Teachers on the Trail™ do not travel with dog teams and sleds, though we may dream of doing so. Instead, to travel to the interior communities that serve as checkpoints, we ride in small bush planes with the Iditarod Air Force! Flying over the pristine wilderness of the Alaska Range with rivers winding like snakes through narrow pine trees, seeing dog teams below us, and often flying with the company of a few returned dogs brings a feeling of exhilaration!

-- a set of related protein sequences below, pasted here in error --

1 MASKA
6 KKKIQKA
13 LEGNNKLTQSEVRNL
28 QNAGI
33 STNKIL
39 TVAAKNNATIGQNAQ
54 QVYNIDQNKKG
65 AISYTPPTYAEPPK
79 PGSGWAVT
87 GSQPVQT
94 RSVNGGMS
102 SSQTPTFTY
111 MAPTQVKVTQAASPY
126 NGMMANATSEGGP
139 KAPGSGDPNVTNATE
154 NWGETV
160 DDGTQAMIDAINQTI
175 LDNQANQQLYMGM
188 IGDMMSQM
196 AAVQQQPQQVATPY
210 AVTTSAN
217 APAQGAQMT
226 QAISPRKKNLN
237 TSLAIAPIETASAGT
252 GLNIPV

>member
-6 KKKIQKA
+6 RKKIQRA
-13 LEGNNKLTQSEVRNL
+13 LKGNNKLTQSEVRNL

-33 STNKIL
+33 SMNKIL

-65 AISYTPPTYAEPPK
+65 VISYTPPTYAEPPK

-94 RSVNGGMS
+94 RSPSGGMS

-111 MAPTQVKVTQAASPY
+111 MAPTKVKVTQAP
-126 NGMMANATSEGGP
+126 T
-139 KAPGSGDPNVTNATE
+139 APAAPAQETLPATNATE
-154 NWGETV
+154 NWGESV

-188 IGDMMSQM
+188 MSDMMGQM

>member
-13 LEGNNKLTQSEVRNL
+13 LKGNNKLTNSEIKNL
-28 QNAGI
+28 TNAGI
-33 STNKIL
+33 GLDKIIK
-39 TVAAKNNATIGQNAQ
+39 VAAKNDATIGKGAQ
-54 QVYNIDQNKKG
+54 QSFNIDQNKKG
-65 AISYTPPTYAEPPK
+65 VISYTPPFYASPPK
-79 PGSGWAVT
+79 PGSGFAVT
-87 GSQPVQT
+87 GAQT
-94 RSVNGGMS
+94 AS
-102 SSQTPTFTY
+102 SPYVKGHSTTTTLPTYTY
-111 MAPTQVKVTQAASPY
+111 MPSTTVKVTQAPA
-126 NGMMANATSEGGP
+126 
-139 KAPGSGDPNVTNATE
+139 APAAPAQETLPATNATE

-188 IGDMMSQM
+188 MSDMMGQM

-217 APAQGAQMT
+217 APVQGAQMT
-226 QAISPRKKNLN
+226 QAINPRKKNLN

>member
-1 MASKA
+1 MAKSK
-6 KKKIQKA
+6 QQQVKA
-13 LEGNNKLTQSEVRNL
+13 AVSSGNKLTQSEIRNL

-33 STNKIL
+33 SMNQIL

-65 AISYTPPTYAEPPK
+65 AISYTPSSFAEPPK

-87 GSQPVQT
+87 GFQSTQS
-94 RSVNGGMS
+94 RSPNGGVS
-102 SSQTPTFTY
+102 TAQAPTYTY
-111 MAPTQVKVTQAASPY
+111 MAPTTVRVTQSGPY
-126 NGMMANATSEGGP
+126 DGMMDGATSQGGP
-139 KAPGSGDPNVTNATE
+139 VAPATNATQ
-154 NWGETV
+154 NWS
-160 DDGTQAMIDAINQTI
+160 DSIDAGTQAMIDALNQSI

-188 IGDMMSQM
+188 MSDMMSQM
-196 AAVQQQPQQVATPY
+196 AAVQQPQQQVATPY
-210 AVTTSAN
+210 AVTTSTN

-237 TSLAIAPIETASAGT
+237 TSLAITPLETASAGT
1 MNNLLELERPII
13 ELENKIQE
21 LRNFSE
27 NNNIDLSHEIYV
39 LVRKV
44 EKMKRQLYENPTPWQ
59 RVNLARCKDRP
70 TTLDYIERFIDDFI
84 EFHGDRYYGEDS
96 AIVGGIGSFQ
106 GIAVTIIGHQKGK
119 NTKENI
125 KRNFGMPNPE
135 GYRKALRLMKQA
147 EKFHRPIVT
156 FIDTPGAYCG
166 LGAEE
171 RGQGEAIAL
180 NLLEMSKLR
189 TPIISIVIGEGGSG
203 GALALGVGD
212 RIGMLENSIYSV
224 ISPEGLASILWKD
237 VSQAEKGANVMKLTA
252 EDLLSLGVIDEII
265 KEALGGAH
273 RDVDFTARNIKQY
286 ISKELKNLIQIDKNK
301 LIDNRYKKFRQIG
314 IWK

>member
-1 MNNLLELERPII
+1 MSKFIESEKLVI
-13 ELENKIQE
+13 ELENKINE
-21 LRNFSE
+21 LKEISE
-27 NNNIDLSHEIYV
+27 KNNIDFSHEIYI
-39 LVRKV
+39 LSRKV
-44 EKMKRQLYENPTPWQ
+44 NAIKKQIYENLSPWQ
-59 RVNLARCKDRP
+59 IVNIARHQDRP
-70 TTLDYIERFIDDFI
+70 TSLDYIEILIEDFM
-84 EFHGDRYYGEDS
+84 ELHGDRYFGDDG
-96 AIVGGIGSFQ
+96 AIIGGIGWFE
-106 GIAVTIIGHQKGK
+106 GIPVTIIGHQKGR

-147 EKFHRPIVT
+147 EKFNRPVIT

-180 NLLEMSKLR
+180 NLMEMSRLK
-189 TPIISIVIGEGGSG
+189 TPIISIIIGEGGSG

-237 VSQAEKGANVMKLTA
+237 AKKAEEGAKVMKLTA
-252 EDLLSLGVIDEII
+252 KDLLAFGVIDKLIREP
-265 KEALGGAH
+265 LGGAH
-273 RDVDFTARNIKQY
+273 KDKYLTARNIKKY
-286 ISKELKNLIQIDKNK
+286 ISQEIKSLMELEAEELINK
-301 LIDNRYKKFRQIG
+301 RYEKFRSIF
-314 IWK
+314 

A favorite memory I have was telling Jeff Schultz, chief photographer for the Iditarod, that I had been mildly concerned about getting airsick in small planes. He said, “Oh, you had better never fly with me. I ask the pilots to dip and weave so I can get good photo shots!” One of the rules for a Teacher on the Trail™ is to always be packed and ready to jump into any plane that can take you onto the next checkpoint. Guess who else jumped in the first available plane? Yes, Jeff Schultz! I climbed into the back seat while he sat up front with the pilot. Leaving Nikolai, Jeff spotted a couple of Iditarod teams below us. The pilot understood. Suddenly, we banked right; Jeff opened his window and leaned out with his giant camera lens. The pilot maneuvered the plane into a sharp circle. Jeff turned to make sure I wasn’t getting sick. I gave him a thumbs up that I was good! Jeff then motioned for me to hold the pilot’s window open with my arm. He leaned behind the pilot as the left wing was pointing to the ground, getting some good shots while I kept the window open. Again, looking behind with raised eyebrows, he inquired wordlessly as to my stomach’s condition. Still A-OK! It was such an adventure and wonderfully eye opening to see the techniques behind Jeff’s amazing photography chronicling the Iditarod!